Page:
(Fremont County, Wyo.) - The Game and Fish Department has released mule deer classification information across Fremont County.
Dubois and Riverton areas
Despite relatively good spring moisture and decent forage production, deer recruitment east of Riverton was below average. Both Hunt Areas 36 and 90 saw fawn recruitment decreases (Table 1) compared to the previous two years. On a positive note, more deer were observed in area 90 during the classification survey than any time in the previous ten years. The quality of bucks observed during the survey also appeared to be improving following a significant decline in 2011. In Dubois, personnel also observed more deer than seen in close to ten years (Table 1). Fawn recruitment in the Dubois herd was similar to levels observed over the past several years and indications are the population is growing slowly.
Wildlife biologists and game wardens recently conducted helicopter surveys for mule deer surveyed in the Lander and surrounding areas. The survey for the South Wind River mule deer herd unit netted the highest sample ever collected at 4,926 mule deer with the main increase coming from hunt areas 94 and 160. In addition, more bucks than ever were found during this year’s annual surveys, with 309 yearling bucks and 478 adult bucks. Following two excellent years of fawn recruitment, the buck/doe ratio remained quite good at 34 bucks per 100 does post-hunting season (Figure 2).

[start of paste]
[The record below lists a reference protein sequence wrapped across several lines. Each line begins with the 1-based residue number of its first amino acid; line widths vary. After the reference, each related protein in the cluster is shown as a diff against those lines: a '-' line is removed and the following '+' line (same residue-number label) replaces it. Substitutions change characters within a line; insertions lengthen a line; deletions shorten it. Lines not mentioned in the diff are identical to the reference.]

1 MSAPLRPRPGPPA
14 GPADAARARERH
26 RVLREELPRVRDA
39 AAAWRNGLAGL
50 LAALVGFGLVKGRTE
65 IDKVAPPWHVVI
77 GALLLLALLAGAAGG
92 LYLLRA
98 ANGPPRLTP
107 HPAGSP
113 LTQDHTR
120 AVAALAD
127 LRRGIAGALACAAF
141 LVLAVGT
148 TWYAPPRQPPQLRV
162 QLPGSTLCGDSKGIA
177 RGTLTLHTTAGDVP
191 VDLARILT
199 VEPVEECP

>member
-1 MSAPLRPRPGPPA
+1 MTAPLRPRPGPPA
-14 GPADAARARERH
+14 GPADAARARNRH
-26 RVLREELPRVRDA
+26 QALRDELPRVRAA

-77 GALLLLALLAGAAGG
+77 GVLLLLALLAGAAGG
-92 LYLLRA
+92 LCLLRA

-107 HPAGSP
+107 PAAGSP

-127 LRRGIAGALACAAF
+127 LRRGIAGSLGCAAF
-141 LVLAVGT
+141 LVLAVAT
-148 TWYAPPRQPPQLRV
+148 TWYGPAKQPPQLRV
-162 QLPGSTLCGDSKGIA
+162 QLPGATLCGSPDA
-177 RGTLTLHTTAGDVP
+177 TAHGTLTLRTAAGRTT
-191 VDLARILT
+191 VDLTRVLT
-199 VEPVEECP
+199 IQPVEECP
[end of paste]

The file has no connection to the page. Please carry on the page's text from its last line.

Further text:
Harvest seemed lower than expected this year, due to warm and very windy conditions on opening weekend, along with very little snow cover in mid-October. With an increase in this year’s post-season buck/doe ratio along with good fawn recruitment this year, mule deer hunting should be very good next year.
In the Sweetwater mule deer herd unit, ground surveys are still being completed in hunt area 97 in portions that were not flyable. But, even with an incomplete survey, the 2nd highest sample ever was collected with nearly 1,600 mule deer observed. Figure 5 shows how fawn/doe ratios have fluctuated greatly over the last 22 years, with a low of 50 fawns per 100 does in 2002 and a high of 95 fawns/100 does in 2014. Recently, fawn/doe ratios have been above average, with 2014 and 2015 having very good fawn survival, with 2016 seeing a decrease, but remaining above 66 fawns/100 does.
Overall, with both herd units having fawn/doe ratios over the threshold this year, and it being a good forage year and mild winter as of mid-December, this population should be expected to grow for at least another year. All mule deer observed appeared to be quite fat and healthy!